Research: Excessive-fiber weight loss plan linked to diminished threat of dementia

Japanese researchers followed more than 3500 men and women aged 40 to 64 for two decades and found that those who ate more fiber, especially soluble fiber, had a reduced risk of developing the disease. dementia. Researchers suggest that fiber is not only beneficial for our heart health, but also for the brain.

Based on Science everydayThe study was published in the journal Nutritional Neuroscience.

Lead author Dr. Kazumasa Yamagishi said: “Dementia is a dangerous disease that often requires long-term care. “We are interested in some recent studies showing that fiber may play a preventive role. We investigated this using data collected from thousands of adults in Japan for a large study that began in the 1980s.”

The researchers divided the participants into four groups depending on the amount of fiber in their diets. They found that the groups that ate the most fiber had a lower risk of dementia. They also found that people who ate more soluble fiber found in foods like oats and legumes than insoluble fiber found in whole grains and vegetables, were more protective against obesity. stronger dementia.

Yamagishi speculates that perhaps soluble fiber in the gut reduces neuroinflammation and plays a role in the onset of dementia, ScienceDaily reports. Or, maybe fiber can reduce other risk factors for dementia, such as body weight, blood pressure, lipids, and sugar levels.

Insoluble fiber is not absorbed through the body Dr. Gabe Mirkin. He adds that a high-fiber diet, rich in foods containing soluble fiber, promotes the growth of healthy bacteria in the gut that produce short-chain fatty acids, or SCFAs. These SCFAs help reduce inflammation, which is associated with damage to brain cells and other tissues as part of the aging process.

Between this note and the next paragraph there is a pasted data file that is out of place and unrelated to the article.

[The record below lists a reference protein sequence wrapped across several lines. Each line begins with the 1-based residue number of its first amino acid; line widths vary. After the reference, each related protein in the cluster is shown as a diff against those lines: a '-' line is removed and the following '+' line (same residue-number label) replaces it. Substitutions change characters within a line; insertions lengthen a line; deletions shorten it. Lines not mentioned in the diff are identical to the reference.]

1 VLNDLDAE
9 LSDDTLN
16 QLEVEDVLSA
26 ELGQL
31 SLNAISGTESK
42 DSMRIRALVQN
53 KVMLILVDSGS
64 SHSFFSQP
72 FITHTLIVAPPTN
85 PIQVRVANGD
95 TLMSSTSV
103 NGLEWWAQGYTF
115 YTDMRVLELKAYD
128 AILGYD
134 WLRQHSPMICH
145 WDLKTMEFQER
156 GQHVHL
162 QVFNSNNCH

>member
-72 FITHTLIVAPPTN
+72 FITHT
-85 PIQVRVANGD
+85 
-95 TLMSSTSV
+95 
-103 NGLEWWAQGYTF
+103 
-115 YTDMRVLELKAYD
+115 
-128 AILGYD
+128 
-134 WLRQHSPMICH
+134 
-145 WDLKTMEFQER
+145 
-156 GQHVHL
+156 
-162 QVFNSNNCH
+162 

“Aging is associated with increased loss of brain function, and more than 30 percent of North American adults over the age of 65 have dementia,” explains Mirkin. “This loss of brain function may be related to the way that aging changes the composition of the bacteria in your colon. As people age, the number of different colonic bacteria decreases markedly and gradually increases. The loss of bacterial diversity has been linked to an increased risk of brain damage, such as dementia, Alzheimer’s disease and Parkinson’s disease. “

Mirkin adds that a low-fiber Western diet significantly reduces the number of different types of bacteria in your colon, but a change in diet can rapidly increase diversity. The form and quantity of colon bacteria are beneficial for health at any age, even when a diet is low in fiber. have been followed for a long time.

“Your current diet determines what kind of bacteria live in your gut,” says Mirkin. Even if your colon is full of harmful bacteria, you can change your colon bacteria by switching to a high-fiber diet that includes a variety of vegetables, whole grains, beans, nuts, and seeds. other. A healthy diet, along with weight control, a regular exercise program and avoiding alcohol and smoking will help protect your brain from dementia and many other related diseases. to the typical Western diet and lifestyle”.

© 2022 NewsmaxHealth. Copyright Registered.

Leave a Comment